October 20, 1914

by Richard van Pelt, WWI Correspondent

The day’s headlines from The Daily Capital Journal:



Estimating the casualties for all sides, J. W. T. Mason wrote:

Taking British losses as a basis for an estimate, and reckoning that other nations engaged in the present European war have suffered proportionately, the total of killed, wounded and captured during the first ten weeks of the conflict must be nearly 1,300,000.

The official British casualty list, just issued for the period between September 13 and October 8, gives 13,541 as the number of King George’s troops dead, wounded or in the enemy’s hands. Previous reports, dating from the beginning of the war, would bring the British total up to approximately 32,000.

The British forces engaged in fighting on the continent are understood to number not exceeding 200,000. This would mean casualties of 16 percent, and, taking that as a basis for the warring powers must, as stated above, have lost in the neighborhood of 1,300,000 men thus far.

Commenting on non-combatant casualties, the editor of the Oregon Statesman writes:

Let us not grieve for the slain soldiers. They have escaped from misery. Let us shut our eyes even to those weeping for their dead or wounded. There is wretchedness enough, God knows, in hundreds of thousands of homes where women and children wait in lonely sorrow and poverty. But there is anguish greater than theirs.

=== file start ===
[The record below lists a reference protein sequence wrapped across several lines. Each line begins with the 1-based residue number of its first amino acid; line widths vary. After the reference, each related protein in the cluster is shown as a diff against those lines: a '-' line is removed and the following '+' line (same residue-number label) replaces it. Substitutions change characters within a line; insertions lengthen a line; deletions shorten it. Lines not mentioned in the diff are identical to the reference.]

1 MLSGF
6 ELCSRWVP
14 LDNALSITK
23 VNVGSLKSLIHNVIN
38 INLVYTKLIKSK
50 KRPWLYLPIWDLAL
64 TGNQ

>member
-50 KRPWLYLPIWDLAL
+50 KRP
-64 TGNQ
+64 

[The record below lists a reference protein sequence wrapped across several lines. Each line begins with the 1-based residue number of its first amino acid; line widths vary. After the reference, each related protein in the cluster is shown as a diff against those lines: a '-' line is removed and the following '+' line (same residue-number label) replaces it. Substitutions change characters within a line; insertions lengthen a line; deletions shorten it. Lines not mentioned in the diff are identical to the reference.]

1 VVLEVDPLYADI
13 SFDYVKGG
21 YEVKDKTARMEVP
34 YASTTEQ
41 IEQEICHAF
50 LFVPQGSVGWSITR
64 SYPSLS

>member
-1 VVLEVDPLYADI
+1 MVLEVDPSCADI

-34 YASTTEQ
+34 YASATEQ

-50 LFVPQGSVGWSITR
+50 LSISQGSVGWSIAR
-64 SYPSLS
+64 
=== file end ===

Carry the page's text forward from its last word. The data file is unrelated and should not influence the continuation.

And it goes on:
With the war less than three months old, 3,000,000 victims are homeless. Probably two million are today seeking bread from the hands of strangers, absolutely destitute, without money food or baggage, perhaps without even a change of clothing.

They have been driven from their homes by invading armies. If fear permitted their return they would find little shelter, no food and no work.

And these fugitives are not strong men – those are in the armies. They are the old and inform, and women and the children. They are largely ignorant. They are dazed by their fate and helpless in a strange environment. In countless cases families are separated, never to be reunited.


. . . [I]n the mere volume of accumulating misery there is hope. That vast, formless flight of refugees is the greatest “peace parade” ever held. Let the world gaze its fill upon that nightmare procession, and then it will come to its senses and make an end of the tragedy forever.

Unfortunately, a truly forlorn hope.


About whclarc

We are devoted to providing information fresh from the Archives, Library and Collections of the Willamette Heritage Center in Salem, Oregon. We specialize in the history of Marion County and the greater Salem area.
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